Creating a Culture of Employee Recognition Is Less Complicated Than You Probably Think

employee recognition

A culture that recognizes employees can pay long-lasting dividends.

Creating a great culture of recognition is about more than just having a "fun" work environment or giving employees a pat on the back. According to an analysis by WorkXO, there's real business value in creating a positive corporate culture.

But what does that really look like? Take the following two statements, for example. Which is more indicative of a culture of employee recognition?

  • Manager: "Great job, Mary. You have won our employee of the month award. Way to go."
  • Manager: "Sheila, you did such a great job meeting the needs of that customer earlier today. You know we believe in the importance of service and the way you helped her through her problem was impressive."

While both have an element of recognition within them, the second option is clearly more heartfelt and aligned with the actual employee's duties. It also has a few key differentiators to help it stand out — it focuses on actual behaviors instead of general terms, it is timely and it focuses on values that matter to the business. To get to this point from an organizational culture perspective is not incredibly difficult, but finding a way to create this kind of culture requires a strategic approach.

Cultural, Not Transactional

When trying to institute a culture of recognition, it's critical not to look at it as a mere transaction. When appreciation feels rote or transactional, the employee can sense it and it won't have the intended effects. In the first example above, it is pretty obvious that the manager is carrying out recognition as part of a process, not as a true moment of appreciation for the employee's value and contributions.

"Cultural recognition is one of the most important tools HR leaders can implement to engage their workforces. 20 years ago, employees focused on financial rewards and job stability, but the workforce has evolved. Now, employees need to be recognized and receive emotional fulfillment at work, which means it's more pressing than ever that companies keep employees engaged." —Taro Fukuyama, CEO, Fond

Creating a culture of employee recognition starts at the top. When executives lead by example, employees throughout the organization see and model those behaviors, and recognition is no exception. Praising other workers privately as well as publicly can help influence others to do the same, creating a positive culture of appreciation.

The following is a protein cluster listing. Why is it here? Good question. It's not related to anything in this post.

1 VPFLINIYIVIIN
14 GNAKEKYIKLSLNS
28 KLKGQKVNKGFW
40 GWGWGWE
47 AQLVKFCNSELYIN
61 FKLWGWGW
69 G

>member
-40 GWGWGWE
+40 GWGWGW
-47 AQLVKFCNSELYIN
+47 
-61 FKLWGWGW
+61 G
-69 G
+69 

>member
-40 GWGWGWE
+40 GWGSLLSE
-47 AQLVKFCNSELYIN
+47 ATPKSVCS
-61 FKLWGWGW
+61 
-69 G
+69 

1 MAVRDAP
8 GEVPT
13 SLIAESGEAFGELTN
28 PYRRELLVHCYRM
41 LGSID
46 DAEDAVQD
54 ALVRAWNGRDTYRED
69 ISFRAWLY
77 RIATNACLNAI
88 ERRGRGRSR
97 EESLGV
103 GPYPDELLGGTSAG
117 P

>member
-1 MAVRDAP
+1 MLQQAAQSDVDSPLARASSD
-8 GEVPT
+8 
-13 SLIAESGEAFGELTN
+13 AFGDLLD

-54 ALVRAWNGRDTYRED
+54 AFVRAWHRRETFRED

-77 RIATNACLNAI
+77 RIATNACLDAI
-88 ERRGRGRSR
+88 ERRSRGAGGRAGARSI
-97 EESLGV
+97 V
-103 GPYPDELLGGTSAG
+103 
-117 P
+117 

Additionally, by connecting recognition to core values, employers can create the positive business benefits of a recognition-driven culture such as that identified in the analysis by WorkXO. For instance:

  • If the business highly values customer satisfaction, then employers can find ways to recognize and reinforce key customer satisfaction behaviors such as smiling, offering a warm greeting, acknowledging customers by name, etc.
  • Alternatively, if the key focus is on product quality, employers can recognize quality-related behaviors exhibited by employees, such as on-time delivery, reducing defects, identifying high-quality suppliers, etc.

These examples help to demonstrate how any employer can identify valuable behaviors to recognize and encourage, supporting true business value.

Focus on Behaviors and Strengths

A recent study by Lighthouse Research found that high-performing firms (those with higher revenue, employee retention and engagement scores) were 14 percent more likely to focus on employee strengths and 37 percent more likely to use recognition as a tool to encourage and reward great performance. There are a few practical lessons to take from this research and apply to the workplace:

  1. HR leaders should coach managers on how to identify and leverage the strengths of each individual employee.
  2. Managers should make it a habit to regularly recognize employee behaviors that drive value for the customers, business and shareholders.
  3. Employees need to understand that performance isn't just about what gets done, but how it gets done. The right action with the wrong behavior may not advance the employer's goals.

In the end, it's about creating and encouraging better employee performance, which ultimately rolls up into better business performance. Recognition is one of the best tools for creating this performance edge as it costs little to nothing and can be easily modeled by the right members of the organization.